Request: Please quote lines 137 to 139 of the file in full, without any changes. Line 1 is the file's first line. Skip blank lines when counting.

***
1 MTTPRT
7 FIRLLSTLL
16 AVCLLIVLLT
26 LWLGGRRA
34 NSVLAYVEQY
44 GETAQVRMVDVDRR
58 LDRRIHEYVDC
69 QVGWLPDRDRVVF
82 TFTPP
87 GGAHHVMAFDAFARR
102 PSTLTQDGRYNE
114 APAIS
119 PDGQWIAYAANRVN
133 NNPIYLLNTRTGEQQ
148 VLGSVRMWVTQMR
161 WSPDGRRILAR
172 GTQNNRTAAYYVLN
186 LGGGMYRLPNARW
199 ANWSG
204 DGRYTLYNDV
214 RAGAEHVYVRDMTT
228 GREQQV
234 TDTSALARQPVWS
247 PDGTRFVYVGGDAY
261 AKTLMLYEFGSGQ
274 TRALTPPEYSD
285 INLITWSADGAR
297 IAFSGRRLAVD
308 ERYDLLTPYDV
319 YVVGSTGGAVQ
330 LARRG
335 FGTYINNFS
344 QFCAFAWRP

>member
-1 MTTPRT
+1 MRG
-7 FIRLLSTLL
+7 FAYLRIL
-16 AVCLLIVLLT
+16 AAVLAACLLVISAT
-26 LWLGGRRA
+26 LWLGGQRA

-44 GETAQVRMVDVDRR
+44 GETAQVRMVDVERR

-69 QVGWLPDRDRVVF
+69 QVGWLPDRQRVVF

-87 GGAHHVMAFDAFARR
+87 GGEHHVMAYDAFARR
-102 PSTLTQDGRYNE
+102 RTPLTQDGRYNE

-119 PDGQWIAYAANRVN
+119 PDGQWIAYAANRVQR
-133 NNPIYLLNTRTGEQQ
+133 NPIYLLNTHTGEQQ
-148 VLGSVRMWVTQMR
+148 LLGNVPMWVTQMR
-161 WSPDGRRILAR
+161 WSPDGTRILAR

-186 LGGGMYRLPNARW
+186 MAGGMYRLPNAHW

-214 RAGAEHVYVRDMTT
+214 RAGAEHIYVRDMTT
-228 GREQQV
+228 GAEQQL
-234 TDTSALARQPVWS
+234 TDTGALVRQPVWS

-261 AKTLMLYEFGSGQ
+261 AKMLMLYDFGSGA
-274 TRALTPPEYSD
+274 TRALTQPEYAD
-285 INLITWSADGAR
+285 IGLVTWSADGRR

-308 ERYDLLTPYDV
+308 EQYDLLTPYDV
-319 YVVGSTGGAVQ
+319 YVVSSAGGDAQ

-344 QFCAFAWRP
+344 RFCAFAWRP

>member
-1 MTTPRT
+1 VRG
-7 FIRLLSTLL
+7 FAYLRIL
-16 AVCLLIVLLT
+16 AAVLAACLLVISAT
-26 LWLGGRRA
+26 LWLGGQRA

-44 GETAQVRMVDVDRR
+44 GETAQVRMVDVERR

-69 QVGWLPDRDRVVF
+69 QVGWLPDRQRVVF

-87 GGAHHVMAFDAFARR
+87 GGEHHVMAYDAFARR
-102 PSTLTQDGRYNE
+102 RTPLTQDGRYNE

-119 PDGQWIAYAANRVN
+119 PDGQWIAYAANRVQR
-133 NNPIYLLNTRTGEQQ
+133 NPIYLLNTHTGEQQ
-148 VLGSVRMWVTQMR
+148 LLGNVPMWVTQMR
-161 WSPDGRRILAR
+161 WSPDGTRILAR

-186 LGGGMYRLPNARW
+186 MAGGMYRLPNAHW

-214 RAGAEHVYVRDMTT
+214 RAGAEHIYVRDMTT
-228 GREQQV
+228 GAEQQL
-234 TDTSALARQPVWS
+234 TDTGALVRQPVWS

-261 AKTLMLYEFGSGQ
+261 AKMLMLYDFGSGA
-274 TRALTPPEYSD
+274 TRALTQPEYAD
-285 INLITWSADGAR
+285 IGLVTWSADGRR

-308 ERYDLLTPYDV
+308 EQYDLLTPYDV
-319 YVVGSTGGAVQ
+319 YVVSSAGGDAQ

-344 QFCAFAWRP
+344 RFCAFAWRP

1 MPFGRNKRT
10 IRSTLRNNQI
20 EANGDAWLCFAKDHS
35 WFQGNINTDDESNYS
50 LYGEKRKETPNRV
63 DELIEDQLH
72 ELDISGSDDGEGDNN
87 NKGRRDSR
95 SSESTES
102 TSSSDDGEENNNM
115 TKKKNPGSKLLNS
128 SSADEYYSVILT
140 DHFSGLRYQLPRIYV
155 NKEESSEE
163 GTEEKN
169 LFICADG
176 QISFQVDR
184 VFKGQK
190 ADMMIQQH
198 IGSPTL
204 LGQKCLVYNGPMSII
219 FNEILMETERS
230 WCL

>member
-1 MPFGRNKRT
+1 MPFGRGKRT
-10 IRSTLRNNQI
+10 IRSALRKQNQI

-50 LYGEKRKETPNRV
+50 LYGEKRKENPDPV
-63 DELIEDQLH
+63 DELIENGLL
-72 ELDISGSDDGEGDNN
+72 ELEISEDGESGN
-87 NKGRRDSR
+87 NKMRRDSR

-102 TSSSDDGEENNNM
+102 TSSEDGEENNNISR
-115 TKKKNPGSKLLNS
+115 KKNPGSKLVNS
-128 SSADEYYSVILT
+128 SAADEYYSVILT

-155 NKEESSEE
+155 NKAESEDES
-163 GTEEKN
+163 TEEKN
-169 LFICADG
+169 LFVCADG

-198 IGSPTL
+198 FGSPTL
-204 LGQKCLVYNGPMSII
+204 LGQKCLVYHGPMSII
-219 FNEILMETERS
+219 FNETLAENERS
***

155 NKEESSEE
163 GTEEKN
169 LFICADG